The day after the second presidential debate, I posted the graphic at the right on Facebook. (Actually, my Facebook graphic included a misspelling, but the version shown here has been corrected. You can click on the image to see a larger version.)

It has always bothered me that people submitting an absentee ballot have to make their decisions about candidates before the campaigning is over. This concern has been heightened by the recent explosion of early voting.

Perhaps I have cherished a naïve and romantic notion of a democratic community meeting at the polling places on the first Tuesday after the first Monday of November, but absentee and early voting do present significant problems. Whereas these procedures are not a problem for everyone—I will vote for the Democrat, rather than the Republican, even if he or she is revealed at the last minute to be an ax murderer—they are a problem for the so-called “undecided” voter. I have no doubt that some of these people decided to vote absentee or early for Mitt Romney after the first debate but experienced serious regret after seeing the vice-presidential debate and the second presidential debate.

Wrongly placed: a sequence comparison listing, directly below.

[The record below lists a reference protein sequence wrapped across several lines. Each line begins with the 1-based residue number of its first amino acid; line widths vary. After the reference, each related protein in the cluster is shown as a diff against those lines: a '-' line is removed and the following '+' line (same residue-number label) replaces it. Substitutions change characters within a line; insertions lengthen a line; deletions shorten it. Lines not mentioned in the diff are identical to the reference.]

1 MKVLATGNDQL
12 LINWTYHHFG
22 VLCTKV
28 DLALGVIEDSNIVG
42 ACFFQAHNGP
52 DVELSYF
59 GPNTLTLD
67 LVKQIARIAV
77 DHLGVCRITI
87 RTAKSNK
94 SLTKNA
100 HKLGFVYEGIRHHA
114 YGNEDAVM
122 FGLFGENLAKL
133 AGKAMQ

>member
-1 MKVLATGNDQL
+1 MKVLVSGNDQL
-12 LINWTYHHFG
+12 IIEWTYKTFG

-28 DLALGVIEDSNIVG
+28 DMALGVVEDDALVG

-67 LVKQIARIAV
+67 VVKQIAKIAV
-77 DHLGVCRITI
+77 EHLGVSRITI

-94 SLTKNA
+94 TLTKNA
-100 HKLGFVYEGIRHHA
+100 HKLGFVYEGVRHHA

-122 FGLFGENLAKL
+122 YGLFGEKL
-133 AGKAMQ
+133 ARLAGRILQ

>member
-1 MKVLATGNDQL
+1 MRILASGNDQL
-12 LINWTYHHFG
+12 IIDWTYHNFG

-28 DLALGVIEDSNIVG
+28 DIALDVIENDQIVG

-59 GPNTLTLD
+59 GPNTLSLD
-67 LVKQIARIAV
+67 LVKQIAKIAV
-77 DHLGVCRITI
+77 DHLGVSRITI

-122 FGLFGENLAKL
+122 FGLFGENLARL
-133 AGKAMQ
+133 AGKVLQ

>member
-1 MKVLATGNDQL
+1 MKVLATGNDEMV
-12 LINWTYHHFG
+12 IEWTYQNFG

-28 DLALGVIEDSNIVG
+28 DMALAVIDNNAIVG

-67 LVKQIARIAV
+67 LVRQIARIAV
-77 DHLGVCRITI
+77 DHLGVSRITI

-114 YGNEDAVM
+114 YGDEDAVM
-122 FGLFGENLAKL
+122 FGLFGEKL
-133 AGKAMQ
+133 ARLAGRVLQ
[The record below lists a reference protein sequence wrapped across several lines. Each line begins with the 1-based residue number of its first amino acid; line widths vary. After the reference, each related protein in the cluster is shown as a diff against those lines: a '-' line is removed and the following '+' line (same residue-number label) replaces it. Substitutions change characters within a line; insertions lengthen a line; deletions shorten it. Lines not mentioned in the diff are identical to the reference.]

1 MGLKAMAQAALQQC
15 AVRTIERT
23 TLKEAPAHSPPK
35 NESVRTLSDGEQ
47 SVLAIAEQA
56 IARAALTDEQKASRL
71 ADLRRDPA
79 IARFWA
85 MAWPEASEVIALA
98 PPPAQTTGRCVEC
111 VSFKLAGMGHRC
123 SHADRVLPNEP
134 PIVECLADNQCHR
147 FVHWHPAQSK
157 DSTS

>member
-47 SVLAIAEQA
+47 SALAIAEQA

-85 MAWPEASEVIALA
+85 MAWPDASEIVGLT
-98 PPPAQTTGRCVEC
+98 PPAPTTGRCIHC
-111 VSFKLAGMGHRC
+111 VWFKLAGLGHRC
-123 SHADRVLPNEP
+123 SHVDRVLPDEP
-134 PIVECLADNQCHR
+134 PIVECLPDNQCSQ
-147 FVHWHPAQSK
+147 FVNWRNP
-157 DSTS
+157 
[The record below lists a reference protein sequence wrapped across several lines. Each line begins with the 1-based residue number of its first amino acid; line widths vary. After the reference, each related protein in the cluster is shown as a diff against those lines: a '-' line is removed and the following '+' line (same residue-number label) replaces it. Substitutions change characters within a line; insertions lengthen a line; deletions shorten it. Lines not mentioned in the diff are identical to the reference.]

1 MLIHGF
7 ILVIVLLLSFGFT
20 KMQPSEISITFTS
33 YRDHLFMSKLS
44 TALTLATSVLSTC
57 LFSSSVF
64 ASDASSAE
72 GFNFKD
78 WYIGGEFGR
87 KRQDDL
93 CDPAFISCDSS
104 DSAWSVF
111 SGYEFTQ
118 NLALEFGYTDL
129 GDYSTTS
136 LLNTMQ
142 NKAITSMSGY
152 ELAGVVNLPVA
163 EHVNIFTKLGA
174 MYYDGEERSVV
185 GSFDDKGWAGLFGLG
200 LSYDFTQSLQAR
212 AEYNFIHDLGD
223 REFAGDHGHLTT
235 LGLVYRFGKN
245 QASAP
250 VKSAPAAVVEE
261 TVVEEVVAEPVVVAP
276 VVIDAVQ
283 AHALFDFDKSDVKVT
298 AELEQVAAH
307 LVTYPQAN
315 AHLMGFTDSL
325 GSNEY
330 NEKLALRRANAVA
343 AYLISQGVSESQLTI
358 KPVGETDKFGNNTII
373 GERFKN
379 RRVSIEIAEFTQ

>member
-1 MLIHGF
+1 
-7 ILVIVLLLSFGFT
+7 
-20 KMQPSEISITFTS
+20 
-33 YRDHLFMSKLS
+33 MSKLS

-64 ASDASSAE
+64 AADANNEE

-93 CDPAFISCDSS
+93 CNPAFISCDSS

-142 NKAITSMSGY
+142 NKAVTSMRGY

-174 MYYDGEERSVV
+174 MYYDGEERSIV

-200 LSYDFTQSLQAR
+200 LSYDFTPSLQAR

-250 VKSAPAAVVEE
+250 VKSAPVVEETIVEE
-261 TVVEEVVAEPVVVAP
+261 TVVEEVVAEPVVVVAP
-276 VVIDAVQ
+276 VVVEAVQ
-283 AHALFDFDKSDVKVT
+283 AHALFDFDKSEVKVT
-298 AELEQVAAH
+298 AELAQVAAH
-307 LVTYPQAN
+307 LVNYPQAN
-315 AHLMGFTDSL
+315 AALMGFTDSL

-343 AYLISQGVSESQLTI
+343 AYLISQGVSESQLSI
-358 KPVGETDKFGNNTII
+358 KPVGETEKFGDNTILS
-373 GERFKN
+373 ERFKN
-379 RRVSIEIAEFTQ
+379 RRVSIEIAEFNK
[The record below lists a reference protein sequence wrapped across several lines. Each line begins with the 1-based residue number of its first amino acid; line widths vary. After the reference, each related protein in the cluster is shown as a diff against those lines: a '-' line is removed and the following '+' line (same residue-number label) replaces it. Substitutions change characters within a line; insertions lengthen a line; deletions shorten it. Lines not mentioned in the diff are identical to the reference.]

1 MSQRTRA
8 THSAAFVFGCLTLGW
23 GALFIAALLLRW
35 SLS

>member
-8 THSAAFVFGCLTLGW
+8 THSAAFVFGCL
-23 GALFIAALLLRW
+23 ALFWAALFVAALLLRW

How could we retain early and absentee voting without having some people voting without information to which people voting on the the standard election day have access?

Why not select a cutoff date, say, a week before the election, after which no political advertising or editorializing or release of government reports is allowed until after election day? Between that date and the official election day, early voting could take place and absentee ballots could be mailed. Absentee ballots mailed during this period would be accepted, even if received after “election day.” Government reports could be issued only with the permission of a judge certifying that national security required immediate release, so as not to favor incumbents unfairly.